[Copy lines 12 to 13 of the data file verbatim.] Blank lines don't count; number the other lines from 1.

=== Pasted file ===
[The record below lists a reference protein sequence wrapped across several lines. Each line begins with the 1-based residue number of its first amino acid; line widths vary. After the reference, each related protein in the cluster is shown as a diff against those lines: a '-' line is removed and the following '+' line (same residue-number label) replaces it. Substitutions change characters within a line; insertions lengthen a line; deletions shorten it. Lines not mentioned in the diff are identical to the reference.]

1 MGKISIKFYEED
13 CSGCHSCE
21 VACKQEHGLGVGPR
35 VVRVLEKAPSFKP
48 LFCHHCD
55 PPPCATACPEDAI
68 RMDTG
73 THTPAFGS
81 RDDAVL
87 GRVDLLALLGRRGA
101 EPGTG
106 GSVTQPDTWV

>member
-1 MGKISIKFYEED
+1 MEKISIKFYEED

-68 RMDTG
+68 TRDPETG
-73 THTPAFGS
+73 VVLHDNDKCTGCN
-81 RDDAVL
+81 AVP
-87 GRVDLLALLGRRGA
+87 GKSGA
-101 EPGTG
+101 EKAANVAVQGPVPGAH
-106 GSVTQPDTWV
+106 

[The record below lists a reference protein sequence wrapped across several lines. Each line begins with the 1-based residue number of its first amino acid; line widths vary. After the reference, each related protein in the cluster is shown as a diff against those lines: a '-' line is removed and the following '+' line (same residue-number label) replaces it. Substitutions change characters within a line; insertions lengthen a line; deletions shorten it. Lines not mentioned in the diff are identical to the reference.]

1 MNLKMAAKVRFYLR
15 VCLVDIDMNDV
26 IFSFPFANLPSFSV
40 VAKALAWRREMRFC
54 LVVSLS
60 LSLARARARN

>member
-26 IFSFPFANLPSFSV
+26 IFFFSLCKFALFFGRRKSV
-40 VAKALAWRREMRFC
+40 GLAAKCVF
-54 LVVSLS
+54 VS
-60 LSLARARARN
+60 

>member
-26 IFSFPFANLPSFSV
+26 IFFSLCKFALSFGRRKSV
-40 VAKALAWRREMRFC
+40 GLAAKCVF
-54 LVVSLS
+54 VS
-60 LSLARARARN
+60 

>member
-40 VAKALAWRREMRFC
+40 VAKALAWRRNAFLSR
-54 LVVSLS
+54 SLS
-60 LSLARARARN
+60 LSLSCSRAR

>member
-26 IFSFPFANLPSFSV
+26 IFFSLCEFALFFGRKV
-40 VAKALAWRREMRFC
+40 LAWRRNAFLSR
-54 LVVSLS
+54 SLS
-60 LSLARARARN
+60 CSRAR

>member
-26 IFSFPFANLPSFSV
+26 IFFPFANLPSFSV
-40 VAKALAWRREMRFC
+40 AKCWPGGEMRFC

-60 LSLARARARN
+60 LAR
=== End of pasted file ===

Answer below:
101 EPGTG
106 GSVTQPDTWV